VPC Security and Control
The course is part of these learning paths
This course has been designed to give you an overview of the AWS Virtual Private Cloud and its associated networking components. This will help you to architect and build your VPC for a variety of different work loads and use cases. The topics covered within this course include:
- Virtual Private Clouds (VPCs)
- Route Tables
- Network Access Control Lists (NACLs)
- Security Groups
- NAT Gateways
- Bastion Hosts
- VPN and Direct connection
- VPC Peering
- AWS Transit Gateway
Who should attend this course?
Those who are relatively new to AWS to gain a better understanding of how to construct and architect virtual private cloud
Those looking to learn more about AWS networking features and components
Those studying for the AWS solutions architect certifications
- Confidently architect a VPC across multiple availability zones within a Region
- Explain different networking components commonly used within AWS VPCs
- Secure your VPCs, helping you to protect your resources within them
- Assess which method of connectivity to your VPCs would be best in different scenarios
To get the most from this course then you should have some exposure to AWS, for example, EC2, however, this is not essential.
About the Author
Stuart has been working within the IT industry for two decades covering a huge range of topic areas and technologies, from data centre and network infrastructure design, to cloud architecture and implementation.
To date, Stuart has created 50+ courses relating to Cloud, most within the AWS category with a heavy focus on security and compliance
He is AWS certified and accredited in addition to being a published author covering topics across the AWS landscape.
In January 2016 Stuart was awarded ‘Expert of the Year Award 2015’ from Experts Exchange for his knowledge share within cloud services to the community.
Stuart enjoys writing about cloud technologies and you will find many of his articles within our blog pages.
Hello, and welcome to this course focusing on virtual product clouds and a number of its related networking components. My name is Stuart Scott, and I'm one of the trainers here at Cloud Academy, specializing in AWS. Feel free to contact me with any questions using the details shown on the screen. Alternatively, you can always get in touch with us by sending an email to email@example.com, where one of our Cloud experts will reply to your question.
This course has been created for those who are relatively new to AWS to gain a better understanding of how to construct and architect a virtual product cloud, a VPC, also, anyone who is looking to learn more about AWS networking features and components. And if you are studying for the AWS Solutions Architect certifications, then you really need to know VPCs inside and out.
This course is comprised of nine technical lectures, each covering a different component. As a lot of this content is architectural-based, I've created the lectures using a digital drawing pad to sketch the designs as I go, which will hopefully make things easier to absorb as you watch the videos.
I've split the lectures to focus on the components as follows:
Firstly, I'll be taking a look at virtual product clouds, explaining what they are and what they are used for.
This will then be followed by a lecture explaining and defining what subnets are and how they fit into the VPC architecture.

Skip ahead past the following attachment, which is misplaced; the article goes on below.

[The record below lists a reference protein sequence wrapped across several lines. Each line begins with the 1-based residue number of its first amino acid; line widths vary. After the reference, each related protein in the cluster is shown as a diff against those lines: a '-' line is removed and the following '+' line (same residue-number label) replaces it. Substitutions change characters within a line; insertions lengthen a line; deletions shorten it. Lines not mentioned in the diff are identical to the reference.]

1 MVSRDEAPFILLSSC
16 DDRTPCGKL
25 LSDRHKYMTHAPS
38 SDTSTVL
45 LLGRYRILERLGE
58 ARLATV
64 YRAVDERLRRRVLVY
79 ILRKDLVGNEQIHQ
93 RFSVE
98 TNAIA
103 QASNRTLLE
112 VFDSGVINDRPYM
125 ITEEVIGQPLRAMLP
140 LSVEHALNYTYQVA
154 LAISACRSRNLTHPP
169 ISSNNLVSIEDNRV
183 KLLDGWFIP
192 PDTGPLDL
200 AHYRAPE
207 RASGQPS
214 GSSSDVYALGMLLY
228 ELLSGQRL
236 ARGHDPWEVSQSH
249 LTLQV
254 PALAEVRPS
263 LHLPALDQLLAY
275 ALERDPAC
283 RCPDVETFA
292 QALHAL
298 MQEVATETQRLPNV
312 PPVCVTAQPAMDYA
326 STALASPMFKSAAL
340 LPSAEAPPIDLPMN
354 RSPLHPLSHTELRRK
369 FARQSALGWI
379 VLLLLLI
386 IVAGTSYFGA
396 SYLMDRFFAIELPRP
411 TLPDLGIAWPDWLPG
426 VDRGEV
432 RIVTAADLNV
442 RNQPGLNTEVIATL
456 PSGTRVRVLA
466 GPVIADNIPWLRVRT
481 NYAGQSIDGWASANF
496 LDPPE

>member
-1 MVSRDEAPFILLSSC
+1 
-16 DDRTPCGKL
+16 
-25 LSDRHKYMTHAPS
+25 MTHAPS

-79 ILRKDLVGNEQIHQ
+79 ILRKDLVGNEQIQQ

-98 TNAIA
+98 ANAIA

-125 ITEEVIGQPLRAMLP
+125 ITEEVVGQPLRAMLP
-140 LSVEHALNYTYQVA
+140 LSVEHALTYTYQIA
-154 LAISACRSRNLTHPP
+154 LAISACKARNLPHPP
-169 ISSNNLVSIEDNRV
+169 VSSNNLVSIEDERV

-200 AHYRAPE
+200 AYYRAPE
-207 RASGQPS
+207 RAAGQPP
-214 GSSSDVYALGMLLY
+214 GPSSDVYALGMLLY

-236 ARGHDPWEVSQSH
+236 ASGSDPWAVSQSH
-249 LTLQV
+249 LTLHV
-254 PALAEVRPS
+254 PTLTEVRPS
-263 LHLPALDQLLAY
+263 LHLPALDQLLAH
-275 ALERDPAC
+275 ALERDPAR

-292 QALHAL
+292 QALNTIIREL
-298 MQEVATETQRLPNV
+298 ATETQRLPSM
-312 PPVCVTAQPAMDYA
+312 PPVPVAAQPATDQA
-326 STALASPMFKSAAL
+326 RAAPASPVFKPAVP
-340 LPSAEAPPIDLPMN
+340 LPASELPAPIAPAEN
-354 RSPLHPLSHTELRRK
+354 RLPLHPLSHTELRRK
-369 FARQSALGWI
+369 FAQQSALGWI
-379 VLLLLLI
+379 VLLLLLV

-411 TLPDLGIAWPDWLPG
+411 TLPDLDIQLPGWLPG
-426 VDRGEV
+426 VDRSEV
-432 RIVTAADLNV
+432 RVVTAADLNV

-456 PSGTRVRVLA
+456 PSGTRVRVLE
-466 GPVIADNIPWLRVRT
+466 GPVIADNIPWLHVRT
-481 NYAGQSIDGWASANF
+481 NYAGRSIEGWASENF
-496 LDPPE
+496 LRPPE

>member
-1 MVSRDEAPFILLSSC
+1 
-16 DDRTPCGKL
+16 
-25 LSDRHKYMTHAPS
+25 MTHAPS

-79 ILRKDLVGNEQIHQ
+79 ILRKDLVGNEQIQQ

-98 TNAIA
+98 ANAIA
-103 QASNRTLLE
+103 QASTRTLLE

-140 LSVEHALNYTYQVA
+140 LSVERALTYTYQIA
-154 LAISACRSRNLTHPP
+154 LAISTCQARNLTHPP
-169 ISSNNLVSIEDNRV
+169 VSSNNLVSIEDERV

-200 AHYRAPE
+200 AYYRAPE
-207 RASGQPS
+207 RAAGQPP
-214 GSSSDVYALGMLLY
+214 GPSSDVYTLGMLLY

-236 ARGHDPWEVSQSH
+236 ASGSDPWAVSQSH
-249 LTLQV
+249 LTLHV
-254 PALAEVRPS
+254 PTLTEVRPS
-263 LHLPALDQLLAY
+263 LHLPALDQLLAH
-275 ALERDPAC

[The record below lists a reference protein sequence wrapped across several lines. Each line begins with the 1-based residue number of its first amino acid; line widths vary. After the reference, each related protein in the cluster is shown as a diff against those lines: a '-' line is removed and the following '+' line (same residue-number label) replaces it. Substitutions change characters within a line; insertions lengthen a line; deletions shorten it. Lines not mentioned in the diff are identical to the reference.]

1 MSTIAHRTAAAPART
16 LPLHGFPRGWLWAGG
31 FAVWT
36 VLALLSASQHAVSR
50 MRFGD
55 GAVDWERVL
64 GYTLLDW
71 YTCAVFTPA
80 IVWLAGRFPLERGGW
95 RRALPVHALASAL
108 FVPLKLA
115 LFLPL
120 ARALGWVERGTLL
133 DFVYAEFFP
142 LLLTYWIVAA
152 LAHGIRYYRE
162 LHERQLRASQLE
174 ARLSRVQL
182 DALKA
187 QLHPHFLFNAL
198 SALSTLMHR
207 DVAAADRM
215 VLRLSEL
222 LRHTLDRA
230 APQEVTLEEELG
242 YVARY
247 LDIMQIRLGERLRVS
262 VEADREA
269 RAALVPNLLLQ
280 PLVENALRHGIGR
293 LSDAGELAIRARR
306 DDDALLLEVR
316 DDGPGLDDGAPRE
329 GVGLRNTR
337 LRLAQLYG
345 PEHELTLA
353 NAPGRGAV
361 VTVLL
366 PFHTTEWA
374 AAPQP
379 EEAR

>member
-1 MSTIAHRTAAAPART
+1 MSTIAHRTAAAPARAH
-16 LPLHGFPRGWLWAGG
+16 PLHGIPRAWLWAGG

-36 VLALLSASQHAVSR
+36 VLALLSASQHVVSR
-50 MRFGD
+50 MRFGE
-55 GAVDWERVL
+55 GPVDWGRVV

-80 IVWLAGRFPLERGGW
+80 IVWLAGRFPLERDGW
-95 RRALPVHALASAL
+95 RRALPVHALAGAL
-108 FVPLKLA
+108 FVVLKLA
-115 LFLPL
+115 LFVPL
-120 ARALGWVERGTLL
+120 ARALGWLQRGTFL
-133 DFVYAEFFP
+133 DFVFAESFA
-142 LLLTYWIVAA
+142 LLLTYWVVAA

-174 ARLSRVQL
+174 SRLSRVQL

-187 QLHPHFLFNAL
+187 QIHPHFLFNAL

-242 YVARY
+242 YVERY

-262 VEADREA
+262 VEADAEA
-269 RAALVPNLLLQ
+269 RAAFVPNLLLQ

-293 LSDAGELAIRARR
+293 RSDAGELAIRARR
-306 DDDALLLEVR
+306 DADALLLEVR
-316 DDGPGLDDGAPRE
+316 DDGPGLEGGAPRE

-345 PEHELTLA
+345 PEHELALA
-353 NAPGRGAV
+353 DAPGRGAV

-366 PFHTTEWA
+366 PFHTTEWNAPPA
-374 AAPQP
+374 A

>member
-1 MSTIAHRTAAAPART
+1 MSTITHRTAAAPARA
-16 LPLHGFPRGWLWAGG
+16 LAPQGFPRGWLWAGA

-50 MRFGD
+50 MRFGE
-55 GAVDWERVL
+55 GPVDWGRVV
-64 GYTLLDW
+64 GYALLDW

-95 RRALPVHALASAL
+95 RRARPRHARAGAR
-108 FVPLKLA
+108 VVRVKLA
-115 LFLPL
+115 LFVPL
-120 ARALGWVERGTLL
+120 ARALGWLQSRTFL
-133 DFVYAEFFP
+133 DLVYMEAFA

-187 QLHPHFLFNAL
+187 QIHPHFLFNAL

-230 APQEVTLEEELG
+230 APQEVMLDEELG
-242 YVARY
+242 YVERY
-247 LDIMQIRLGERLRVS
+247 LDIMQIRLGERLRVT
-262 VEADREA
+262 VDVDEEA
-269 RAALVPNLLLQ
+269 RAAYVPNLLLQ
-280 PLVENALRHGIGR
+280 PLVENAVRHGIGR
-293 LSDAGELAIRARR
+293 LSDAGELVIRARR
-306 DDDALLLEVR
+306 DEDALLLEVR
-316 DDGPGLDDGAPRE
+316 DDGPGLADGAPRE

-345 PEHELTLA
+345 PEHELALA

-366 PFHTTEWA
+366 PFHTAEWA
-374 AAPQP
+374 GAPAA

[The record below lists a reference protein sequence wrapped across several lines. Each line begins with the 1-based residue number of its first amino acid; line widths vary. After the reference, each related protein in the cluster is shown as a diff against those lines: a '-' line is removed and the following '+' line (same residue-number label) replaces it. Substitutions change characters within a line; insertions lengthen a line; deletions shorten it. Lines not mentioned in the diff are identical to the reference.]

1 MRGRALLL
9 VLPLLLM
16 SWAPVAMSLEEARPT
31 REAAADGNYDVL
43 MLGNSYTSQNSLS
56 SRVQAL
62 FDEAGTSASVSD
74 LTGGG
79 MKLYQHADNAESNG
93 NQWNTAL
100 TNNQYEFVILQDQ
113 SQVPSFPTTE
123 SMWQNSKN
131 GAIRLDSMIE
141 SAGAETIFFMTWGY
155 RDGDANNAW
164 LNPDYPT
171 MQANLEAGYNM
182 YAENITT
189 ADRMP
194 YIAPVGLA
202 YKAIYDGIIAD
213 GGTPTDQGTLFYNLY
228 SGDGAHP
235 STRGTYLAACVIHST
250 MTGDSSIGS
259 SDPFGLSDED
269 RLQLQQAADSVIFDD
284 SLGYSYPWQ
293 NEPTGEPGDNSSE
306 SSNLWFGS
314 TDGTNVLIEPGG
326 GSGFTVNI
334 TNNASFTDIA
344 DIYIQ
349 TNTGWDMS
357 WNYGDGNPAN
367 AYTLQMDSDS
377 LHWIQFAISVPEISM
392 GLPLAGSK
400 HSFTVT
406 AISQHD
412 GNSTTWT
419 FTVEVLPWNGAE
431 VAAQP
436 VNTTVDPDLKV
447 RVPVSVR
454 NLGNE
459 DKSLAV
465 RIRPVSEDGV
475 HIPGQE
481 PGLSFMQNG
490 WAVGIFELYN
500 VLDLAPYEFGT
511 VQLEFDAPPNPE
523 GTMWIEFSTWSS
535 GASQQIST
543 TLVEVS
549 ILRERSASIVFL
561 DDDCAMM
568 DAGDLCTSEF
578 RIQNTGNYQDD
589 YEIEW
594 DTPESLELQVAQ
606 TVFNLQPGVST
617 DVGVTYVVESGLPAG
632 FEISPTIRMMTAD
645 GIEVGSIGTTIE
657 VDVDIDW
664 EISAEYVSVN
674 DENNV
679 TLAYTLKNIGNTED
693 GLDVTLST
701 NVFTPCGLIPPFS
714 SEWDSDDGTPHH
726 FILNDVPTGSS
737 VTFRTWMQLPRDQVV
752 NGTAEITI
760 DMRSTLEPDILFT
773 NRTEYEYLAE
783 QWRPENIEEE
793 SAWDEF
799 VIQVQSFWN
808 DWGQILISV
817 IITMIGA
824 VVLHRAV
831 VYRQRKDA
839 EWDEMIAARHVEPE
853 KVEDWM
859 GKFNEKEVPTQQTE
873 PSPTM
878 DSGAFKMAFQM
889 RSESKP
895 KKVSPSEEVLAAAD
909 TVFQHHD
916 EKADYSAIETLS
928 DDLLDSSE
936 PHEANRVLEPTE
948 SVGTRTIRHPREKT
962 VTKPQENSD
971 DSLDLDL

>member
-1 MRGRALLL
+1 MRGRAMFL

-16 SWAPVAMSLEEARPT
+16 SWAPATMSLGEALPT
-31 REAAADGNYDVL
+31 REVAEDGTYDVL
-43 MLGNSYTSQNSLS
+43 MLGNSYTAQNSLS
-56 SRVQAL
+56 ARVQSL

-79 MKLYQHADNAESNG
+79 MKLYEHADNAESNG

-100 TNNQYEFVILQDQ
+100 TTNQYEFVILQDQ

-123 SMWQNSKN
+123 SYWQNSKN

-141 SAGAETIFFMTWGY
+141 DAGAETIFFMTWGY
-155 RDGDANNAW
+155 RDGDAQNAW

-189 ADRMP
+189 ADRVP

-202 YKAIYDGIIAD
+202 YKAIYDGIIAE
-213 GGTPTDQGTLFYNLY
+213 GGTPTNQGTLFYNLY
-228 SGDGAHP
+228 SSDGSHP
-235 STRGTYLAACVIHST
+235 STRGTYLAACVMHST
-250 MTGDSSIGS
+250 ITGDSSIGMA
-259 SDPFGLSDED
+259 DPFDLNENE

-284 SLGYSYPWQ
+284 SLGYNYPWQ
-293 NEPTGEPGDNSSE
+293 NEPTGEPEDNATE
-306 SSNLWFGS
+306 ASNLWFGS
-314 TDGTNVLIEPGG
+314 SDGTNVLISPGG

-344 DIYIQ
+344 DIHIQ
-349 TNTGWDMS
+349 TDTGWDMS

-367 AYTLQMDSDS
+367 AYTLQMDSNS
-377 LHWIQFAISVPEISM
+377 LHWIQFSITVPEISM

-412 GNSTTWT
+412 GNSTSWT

Next, I shall discuss route tables and how they can be used to direct traffic to different destinations, both internally and externally.
I then start looking at some of the security features offered, starting with network access control lists, or NACLs, and how they filter traffic on the subnet level of your VPC.
And this then leads nicely onto security groups, which filter traffic at the instance level.
Following security groups, I dive into NAT gateways, explaining what they are and their different use cases.
Then I look at bastion hosts and how they can be used to access resources within your private subnets from trusted external sources outside of your VPC.
I then move focus onto connectivity to and from your VPCs using different methods, starting with how VPN and Direct Connect connectivity operate.
And following this, there is a lecture dedicated to VPC peering, which explains how to connect two VPCs together to access resources in each VPC from each other.
And then finally, I look at the VPC transit gateway, which allows multiple VPCs and remote sites and data centers to connect to each other with simplicity and ease.
The course will then be rounded off by a summary detailing key points from all the previous lectures.
By the end of this course, you'll be able to confidently architect a VPC across multiple subnets within a single region. You will have the knowledge to explain different networking components commonly used within AWS VPCs, and you'll also have an understanding of how to secure your VPCs, helping you to protect your resources within them. Finally, you'll be able to assess which method of connectivity to your VPCs would be best in different scenarios.
To get the most from this course, then you should have some exposure to AWS. However, this is not essential, as I will explain all the components from the ground up.
Feedback on our courses here at Cloud Academy are valuable to both us as trainers and also to students looking to take the same course in the future. If you have any feedback, positive or negative, I would really appreciate it if you could contact firstname.lastname@example.org.
That brings me to the end of this lecture. Coming up next, I shall be providing an overview of the AWS virtual product cloud, the VPC.